Albanese visits South Australia to drive home Labor commitment to ECEC reform
Federal Opposition Leader Anthony Albanese visited South Australia earlier this week on the back of his Budget in Reply, in which he highlighted significant reform for the early childhood education and care (ECEC) sector should the Australian Labor Party secure power in the next Federal election.
During a visit to Sturt Childcare Centre Mr Albanese described the Federal Budget as “a lost opportunity” with significant spending ($100 billion) “but nothing to show for it at the end of it”.
What the Budget lacked, he continued, was reform. Comparing his ECEC vision to previous Labor led reforms, such as minimum wages, compulsory superannuation and Medicare, Mr Albanese said the newly proposed ECEC reforms would remove what he termed “the bizarre disincentive” whereby if a woman chooses to work a fourth day or a fifth day, they’re often paying 80-90, sometimes even 100 per cent of their salary to pay for childcare costs.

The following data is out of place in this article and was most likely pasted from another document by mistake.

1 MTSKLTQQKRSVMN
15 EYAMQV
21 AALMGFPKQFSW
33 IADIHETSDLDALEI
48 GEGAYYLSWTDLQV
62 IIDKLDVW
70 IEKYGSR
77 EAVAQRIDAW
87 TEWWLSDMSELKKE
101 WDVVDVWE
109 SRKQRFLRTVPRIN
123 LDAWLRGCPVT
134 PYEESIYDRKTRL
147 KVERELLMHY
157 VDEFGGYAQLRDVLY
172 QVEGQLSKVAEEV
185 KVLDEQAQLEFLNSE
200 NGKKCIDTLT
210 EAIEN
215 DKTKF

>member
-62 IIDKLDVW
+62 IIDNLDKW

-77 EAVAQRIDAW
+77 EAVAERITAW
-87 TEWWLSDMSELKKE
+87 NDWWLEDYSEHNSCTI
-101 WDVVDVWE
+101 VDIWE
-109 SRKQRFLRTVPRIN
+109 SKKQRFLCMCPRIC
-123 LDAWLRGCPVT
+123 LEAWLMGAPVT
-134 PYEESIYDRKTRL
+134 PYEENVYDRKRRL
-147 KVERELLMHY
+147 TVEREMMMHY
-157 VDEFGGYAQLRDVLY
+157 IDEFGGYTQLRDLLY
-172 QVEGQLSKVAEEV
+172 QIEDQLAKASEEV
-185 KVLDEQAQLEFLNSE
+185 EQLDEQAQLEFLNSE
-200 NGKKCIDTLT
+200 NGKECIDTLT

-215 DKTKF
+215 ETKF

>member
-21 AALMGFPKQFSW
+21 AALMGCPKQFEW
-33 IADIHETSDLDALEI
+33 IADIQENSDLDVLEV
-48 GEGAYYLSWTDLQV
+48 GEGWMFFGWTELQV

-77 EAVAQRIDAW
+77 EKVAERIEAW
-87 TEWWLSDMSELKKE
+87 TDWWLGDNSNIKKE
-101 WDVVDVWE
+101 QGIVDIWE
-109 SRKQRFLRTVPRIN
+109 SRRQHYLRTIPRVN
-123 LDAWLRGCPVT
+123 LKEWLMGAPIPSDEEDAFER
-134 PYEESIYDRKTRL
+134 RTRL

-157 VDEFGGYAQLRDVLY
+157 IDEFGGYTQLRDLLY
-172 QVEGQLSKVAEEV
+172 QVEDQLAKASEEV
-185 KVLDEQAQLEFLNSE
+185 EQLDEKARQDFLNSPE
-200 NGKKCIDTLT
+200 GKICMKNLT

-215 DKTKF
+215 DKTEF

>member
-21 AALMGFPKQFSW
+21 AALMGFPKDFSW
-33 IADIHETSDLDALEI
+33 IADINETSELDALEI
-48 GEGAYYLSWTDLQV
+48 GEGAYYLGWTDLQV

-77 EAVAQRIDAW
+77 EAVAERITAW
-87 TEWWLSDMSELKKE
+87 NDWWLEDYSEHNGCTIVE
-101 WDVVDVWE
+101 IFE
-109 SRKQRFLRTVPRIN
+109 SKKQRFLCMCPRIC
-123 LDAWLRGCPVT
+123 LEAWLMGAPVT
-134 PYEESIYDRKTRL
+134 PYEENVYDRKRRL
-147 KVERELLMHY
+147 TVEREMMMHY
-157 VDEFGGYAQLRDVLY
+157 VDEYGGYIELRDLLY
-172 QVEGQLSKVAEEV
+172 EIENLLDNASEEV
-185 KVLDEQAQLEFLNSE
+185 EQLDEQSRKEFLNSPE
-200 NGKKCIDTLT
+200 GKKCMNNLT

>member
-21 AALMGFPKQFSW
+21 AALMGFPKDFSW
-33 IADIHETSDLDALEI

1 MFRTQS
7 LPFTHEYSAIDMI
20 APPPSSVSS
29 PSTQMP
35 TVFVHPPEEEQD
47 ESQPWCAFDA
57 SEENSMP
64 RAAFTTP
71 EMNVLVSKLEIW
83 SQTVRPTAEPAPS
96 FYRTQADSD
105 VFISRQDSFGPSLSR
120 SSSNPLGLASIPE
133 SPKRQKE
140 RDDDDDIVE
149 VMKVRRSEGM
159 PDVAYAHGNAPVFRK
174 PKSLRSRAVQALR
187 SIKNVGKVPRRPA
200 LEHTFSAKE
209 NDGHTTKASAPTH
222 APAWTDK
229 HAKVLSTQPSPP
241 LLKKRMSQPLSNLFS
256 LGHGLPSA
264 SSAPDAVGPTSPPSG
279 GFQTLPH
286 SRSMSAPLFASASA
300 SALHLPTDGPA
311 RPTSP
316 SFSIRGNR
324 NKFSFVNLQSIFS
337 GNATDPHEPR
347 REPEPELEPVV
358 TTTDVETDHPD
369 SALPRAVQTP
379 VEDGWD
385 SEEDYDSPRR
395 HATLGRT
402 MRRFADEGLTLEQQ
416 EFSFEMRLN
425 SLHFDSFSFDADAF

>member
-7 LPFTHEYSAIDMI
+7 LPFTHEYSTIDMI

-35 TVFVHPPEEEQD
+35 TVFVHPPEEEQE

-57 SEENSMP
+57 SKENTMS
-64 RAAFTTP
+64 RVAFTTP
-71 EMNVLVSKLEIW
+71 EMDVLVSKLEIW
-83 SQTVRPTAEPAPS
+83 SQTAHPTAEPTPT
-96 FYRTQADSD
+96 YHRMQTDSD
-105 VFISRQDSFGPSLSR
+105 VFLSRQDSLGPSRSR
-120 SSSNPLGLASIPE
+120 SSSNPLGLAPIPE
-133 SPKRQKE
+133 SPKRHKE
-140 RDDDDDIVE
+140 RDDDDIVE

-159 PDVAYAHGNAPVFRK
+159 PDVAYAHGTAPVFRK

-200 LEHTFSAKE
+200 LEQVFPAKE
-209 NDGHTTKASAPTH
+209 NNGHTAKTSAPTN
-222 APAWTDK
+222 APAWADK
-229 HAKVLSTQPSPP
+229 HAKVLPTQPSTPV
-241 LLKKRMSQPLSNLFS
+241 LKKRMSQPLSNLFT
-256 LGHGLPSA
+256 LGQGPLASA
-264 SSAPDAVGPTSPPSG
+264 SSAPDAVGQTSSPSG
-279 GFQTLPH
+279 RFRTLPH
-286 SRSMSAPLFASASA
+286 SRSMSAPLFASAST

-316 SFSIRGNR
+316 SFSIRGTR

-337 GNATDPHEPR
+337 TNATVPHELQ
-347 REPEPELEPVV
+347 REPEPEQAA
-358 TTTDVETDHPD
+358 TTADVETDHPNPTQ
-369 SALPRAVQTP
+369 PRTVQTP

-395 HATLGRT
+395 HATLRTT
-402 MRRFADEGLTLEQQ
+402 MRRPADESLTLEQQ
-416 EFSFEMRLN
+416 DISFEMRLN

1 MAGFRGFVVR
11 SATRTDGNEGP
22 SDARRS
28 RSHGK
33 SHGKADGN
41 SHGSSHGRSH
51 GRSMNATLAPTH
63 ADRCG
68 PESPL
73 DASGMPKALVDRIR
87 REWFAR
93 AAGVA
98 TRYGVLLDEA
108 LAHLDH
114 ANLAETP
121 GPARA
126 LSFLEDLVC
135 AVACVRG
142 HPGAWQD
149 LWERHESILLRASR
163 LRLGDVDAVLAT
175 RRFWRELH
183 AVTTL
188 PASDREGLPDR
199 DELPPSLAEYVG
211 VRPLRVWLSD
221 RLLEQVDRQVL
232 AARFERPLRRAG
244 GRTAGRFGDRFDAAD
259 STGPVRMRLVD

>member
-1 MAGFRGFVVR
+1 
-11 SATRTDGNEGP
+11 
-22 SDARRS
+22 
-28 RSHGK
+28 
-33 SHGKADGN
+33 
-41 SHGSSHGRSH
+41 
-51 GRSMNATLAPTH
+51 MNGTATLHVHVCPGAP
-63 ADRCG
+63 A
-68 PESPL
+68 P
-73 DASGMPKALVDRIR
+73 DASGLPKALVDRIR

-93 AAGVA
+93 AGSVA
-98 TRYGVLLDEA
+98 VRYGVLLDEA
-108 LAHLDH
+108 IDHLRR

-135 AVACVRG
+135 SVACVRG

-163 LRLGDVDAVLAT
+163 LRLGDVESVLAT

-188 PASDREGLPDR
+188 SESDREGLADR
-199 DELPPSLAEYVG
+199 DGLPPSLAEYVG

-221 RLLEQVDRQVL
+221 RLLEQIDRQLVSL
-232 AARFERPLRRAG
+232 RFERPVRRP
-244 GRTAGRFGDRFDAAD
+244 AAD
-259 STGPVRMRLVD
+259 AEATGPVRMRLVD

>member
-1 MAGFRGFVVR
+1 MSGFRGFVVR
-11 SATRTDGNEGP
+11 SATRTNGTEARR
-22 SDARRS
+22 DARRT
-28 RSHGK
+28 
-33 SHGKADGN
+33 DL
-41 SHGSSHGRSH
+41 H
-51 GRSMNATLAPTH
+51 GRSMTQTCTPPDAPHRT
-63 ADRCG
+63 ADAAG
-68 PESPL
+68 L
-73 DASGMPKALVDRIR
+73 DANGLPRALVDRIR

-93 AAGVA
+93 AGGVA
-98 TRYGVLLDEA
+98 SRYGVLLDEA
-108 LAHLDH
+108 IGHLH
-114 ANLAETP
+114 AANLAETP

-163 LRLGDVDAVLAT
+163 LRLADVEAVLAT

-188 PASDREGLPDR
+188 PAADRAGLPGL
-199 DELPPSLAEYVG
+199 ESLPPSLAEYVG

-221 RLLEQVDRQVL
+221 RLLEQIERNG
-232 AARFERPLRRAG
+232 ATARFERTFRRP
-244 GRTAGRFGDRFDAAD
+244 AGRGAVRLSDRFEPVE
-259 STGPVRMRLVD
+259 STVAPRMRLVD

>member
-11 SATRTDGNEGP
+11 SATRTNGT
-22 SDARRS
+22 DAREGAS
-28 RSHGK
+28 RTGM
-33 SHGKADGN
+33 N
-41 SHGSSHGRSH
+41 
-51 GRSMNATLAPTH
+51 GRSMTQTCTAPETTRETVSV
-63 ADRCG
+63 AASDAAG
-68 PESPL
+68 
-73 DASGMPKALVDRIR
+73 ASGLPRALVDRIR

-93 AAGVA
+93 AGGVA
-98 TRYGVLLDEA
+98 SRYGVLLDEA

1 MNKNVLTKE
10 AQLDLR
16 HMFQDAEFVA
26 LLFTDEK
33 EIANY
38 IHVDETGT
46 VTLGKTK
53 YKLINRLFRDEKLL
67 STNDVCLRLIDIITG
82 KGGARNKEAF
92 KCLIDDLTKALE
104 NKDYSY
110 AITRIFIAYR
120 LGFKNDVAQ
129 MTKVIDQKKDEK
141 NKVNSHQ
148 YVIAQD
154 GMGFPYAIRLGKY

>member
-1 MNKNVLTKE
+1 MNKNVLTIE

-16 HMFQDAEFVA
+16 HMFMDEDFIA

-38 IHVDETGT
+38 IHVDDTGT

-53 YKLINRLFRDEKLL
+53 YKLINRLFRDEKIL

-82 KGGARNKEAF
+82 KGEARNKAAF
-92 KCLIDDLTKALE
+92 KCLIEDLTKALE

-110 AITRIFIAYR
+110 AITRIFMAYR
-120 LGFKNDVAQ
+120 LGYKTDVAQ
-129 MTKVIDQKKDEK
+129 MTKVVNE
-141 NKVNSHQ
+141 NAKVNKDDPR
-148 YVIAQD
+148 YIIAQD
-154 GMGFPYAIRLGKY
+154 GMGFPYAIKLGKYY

“That’s not good enough,” Mr Albanese said, noting that, as a country, Australia needs to “do better and remove that disincentive. Because what that is, that is a barrier to participation in the workforce. It’s also a barrier and a handbrake on productivity. And, of course, it has an impact on population growth as well. And they are the three Ps in which you can grow the economy. Population. Participation. Productivity.”
The reforms, he continued, are not only about boosting female workforce participation, but also about ensuring every Australian child has the opportunity for the best start in life.
“We know that 90 per cent of human brain development occurs in the first five years. And what this is about is making sure that every Australian child can get those opportunities. So, good for our kids, good for working women, good for families, good for our economy. This is the sort of reform that we need to make sure that we emerge from this recession stronger, and then are able to grow into the future.”
His comments were supported by Shadow Minister for Early Childhood Education and Development, Amanda Rishworth, who was also in attendance at the briefing.
“Economists have clearly said that we need to boost female workforce participation if we’re going to grow our economy. And we need to improve productivity. And that’s what Labor’s childcare policy is all about. It is about supporting families, it is about supporting women’s workforce participation and growing women’s workforce participation. But it’s also good for the economy,” she said.
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